There have been a few customers wondering how Crowd scales (outside of it’s integration with JIRA/Confluence). Unfortunately, the answers we could think of ranged from “..yes” to “nfi” – so we decided to take a look at load testing Crowd.
Since Crowd offers a bunch of connection points for various applications, directories and databases, it’s hard to give an accurate single metric for scalability. One particular evaluator was asking how Crowd would scale for 1 million users using an internal directory (MySQL) with a PHP application.
It’s a massive number given that we consider 20,000 users a large user base.

Getting a million users

We ran a script to insert users into our internal directory, starting with user0 and ending with user999999 – taking 5 hours.
I came back in this morning and found that Dave, our team lead, had already verified that it was possible to authenticate and use the Crowd console without issues. This shows us that Crowd is capable of not falling over if there are 1 million users in it’s repository. He also decided to double-check that JIRA integration was very broken with this many users :)

Load Testing

PHP, Java, .NET or whatever is unlikely to make a huge difference if your web-services stack is slick. What’s more relevant is the calls your application makes to Crowd. You can bet that findAllPrincipalNames will take much longer than findPrincipalByName for example.
As the evaluator didn’t have a concrete idea of the number and nature of the calls his application would be making, we decided to test out the fundamental calls made to Crowd:

  1. Authenticate
  2. Validate token
  3. Find user from token

When you go to an application, your likely to log in (authenticate) once, but your likely to perform many secure operations (each requiring a valid token and the corresponding user) once logged on. Thus we vaguely approximate 100 token checks per authentication call for our load test. In reality you’re likely to need fewer authentications.
We had two ideas for load testing: hammer the crap out of it or approximate a reasonable load. We decided to go with the hammering option as it’s possible to extrapolate performance under a reasonable load from that data – and it’s much faster to simulate than mimic the 3-30 seconds a user would take to read a web page before clicking.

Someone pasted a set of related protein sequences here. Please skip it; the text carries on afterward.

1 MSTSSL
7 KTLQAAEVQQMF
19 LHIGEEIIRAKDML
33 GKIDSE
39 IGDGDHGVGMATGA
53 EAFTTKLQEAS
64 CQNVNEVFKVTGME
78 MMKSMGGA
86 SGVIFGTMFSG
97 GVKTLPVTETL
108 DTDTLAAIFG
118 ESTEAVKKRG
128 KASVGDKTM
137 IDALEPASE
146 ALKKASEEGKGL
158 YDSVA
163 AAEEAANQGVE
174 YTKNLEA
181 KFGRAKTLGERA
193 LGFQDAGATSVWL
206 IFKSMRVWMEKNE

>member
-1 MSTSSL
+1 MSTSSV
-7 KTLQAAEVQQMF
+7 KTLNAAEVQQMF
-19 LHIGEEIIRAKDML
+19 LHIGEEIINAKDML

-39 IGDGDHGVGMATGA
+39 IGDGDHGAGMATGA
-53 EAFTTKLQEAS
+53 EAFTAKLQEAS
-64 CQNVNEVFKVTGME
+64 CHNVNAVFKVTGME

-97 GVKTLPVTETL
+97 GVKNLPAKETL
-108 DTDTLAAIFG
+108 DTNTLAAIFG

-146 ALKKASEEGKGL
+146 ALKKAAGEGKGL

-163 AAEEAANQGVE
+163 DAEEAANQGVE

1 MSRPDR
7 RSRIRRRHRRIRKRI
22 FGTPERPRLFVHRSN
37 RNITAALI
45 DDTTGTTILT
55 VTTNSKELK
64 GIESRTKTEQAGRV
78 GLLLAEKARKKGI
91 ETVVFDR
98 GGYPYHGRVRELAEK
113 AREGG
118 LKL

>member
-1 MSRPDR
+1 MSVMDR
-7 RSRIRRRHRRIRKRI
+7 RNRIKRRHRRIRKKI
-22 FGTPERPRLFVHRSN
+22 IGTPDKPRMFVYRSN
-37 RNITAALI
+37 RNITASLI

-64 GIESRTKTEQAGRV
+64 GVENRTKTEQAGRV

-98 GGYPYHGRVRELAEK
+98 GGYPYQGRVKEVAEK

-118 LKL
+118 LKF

The Hammering

Hammering Crowd means see how many concurrent threads Crowd can service. So we take n users and launch n threads. Each thread performs:

for 1..100
{
authenticatePrincipal()
for 1..100
{
verifyToken()
findPrincipalByToken()
}
}

Which is ~10,000 requests to Crowd. Note that this test is equivalent to something logging in and pressing refresh 100 times (really fast!) and repeating that 100 times.
Clearly with a handful of threads, you’d expect Crowd to get smashed.
For the load test, Crowd and MySQL were on the same box: a 4 core Mac Pro, networked over a 100MBit line to the client, residing on a separate box. Check out the results:

crowd-hammer-table.png
crowd-hammer-graph.png

Analysis

Making sense of the data:

  • Authentications/authentication verifications are pretty fast (~10ms).
  • Crowd performs optimally when there are 4-6 threads hammering it at the same time and doesn’t appear to show signs of death for more concurrent threads.
  • The JVM heap was 128MB and it didn’t die, ie. Crowd is not hogging memory since there’s only a handful of entities it needs to load up for this authentication test.
  • Load could be limited by the generation box, however, the generation box was an 8 core beast whereas the Crowd server was on a 4 core box.
  • Crowd seems to scale for 15+ concurrent threads hammmering it with authentication requests. Overnight, we ran a 50-concurrent-threads test which had an average request service time of 8.26ms. Conversely, this translates to 120 requests serviced per second.
  • At 50 concurrent threads, we are still not maxing out the CPUs although their idle time is decreasing. We could push Crowd even further until it was either CPU, disk or network bound.
  • We can extrapolate these results and overestimate “reasonable usage” to allow for 10 seconds between authentication checks. This means that Crowd could handle 1200 active users. Note that 10 seconds is an overestimate, especially if client libraries cache authentication for much longer (usually around 2 minutes).
  • This is still a basic test and we should investigate broader performance testing of Crowd’s API.

Going Forward

Load testing is important. It’s even more important when you’re middleware. Although these metrics are a start, we should consider further performance testing:

  • Various directories: OpenLDAP, ActiveDirectory.
  • Various databases: Postgres, Oracle.
  • Load testing real applications integrated with Crowd (eg. Confluence, JIRA): might be good to compare how much fat Crowd adds to an applications standard repository.
  • Replaying logs from customers’ (or our own) applications for automated load testing of Crowd (without needing to run a specific client application).
  • Profiling: determine which methods are letting us down and optimise based on potential benefit.

There are two sides to considering Crowd and load, and the first is to ensure the Crowd Server is lean and mean. The side which we didn’t examine in this post, particularly useful for Java clients, is to ensure that our client libraries are smart and efficient – which boils down to effective caching – only making requests to the Crowd server when actually necessary.
We’re working on making Crowd, and Crowd integration, even slicker in 1.4!